Boys in Healdsburg porch encounter say homeowner pointed gun, choked one of them, according to attorney
Two teenagers involved last month in a confrontation with an armed Healdsburg homeowner allege racism fueled an encounter on the man’s porch in which the boys say he pointed a gun at both of them and choked one of them, according to their civil attorney.
Pat Buelna, a Healdsburg native and civil rights attorney in Oakland, said he is representing the boys, who are Latino, and their families in any potential civil or criminal proceedings that arise from the encounter in Jeff Civian’s front entryway. Civian, a retired civil engineer who is white, was arrested a month later on assault and child endangerment charges.
“The family sees this as a racially motivated attack and quite despicable,” Buelna said.
Civian’s lawyer, Steve Gallenson of Santa Rosa, said there was no indication Civian knew the kids were Latino until he encountered them, nor were there any allegations raised that night involving race. He was not aware of any subsequent allegations of racism conveyed to authorities.
Gallenson argued that Civian is legally allowed to protect himself and his home, including using reasonable force to do so or to detain a suspect for police.
Buelna, in an interview Thursday, presented no evidence beyond the family’s assertion that racism factored in the confrontation. He came forward in the wake of public comments this week by Gallenson about the incident. Buelna characterized the encounter as two innocent kids being threatened without cause by a larger, angry man.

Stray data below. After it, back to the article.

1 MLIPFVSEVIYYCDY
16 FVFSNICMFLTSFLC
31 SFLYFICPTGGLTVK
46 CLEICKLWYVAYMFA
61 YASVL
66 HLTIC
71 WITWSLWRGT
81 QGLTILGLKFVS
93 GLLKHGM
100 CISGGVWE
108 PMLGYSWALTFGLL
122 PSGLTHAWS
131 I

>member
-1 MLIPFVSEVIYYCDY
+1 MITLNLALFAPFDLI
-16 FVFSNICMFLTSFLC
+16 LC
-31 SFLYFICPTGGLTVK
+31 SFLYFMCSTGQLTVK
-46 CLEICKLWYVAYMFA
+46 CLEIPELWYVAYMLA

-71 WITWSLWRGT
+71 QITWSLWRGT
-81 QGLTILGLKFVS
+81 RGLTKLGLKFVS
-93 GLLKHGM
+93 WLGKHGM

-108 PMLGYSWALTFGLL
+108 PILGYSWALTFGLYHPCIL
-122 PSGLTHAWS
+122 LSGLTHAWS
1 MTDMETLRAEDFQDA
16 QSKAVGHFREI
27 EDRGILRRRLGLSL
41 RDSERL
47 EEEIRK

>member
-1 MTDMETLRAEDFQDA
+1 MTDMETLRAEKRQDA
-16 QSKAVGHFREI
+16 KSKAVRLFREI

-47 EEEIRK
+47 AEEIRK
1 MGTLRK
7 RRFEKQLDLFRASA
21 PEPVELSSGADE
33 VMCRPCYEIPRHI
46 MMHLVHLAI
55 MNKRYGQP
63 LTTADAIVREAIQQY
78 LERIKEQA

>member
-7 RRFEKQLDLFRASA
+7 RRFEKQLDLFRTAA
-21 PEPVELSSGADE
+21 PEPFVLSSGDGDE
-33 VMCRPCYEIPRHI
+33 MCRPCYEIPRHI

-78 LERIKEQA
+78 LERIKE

The boys, both 15 and Healdsburg High School students and athletes, assert through their attorney that Civian not only pointed the gun at both of them, but choked one boy as he was pointing the gun at him.
What’s more, Buelna said, when the boy told Civian he couldn’t breathe, Civian told him, “You’re no f***ing George Floyd,” Buelna asserted. Floyd was killed in May by Minneapolis police officers who kneeled on Floyd’s neck for nearly nine minutes. The incident has sparked an intense reckoning throughout the United States and beyond about police brutality and racial inequality.
Civian’s attorney said his client simply held the boy until police arrived.
Civian, 64, a former member of several Sonoma County planning boards, faces four felony charges ― two each of assault with a deadly weapon and child endangerment, for allegedly threatening the boys with a handgun when he confronted them inside a semi-enclosed portico outside his front door just after sunset on Aug. 11.
Healdsburg police and Sonoma County prosecutors have declined to discuss the specifics of the case.
Civian has pleaded not guilty and remains out on bail, having surrendered his weapons to law enforcement. He was not charged with physically assaulting either boy.
Healdsburg police this week refused to release the 911 recording or transcripts requested by The Press Democrat, and have withheld reports its officers completed over three weeks ago, arguing that the case is still under investigation.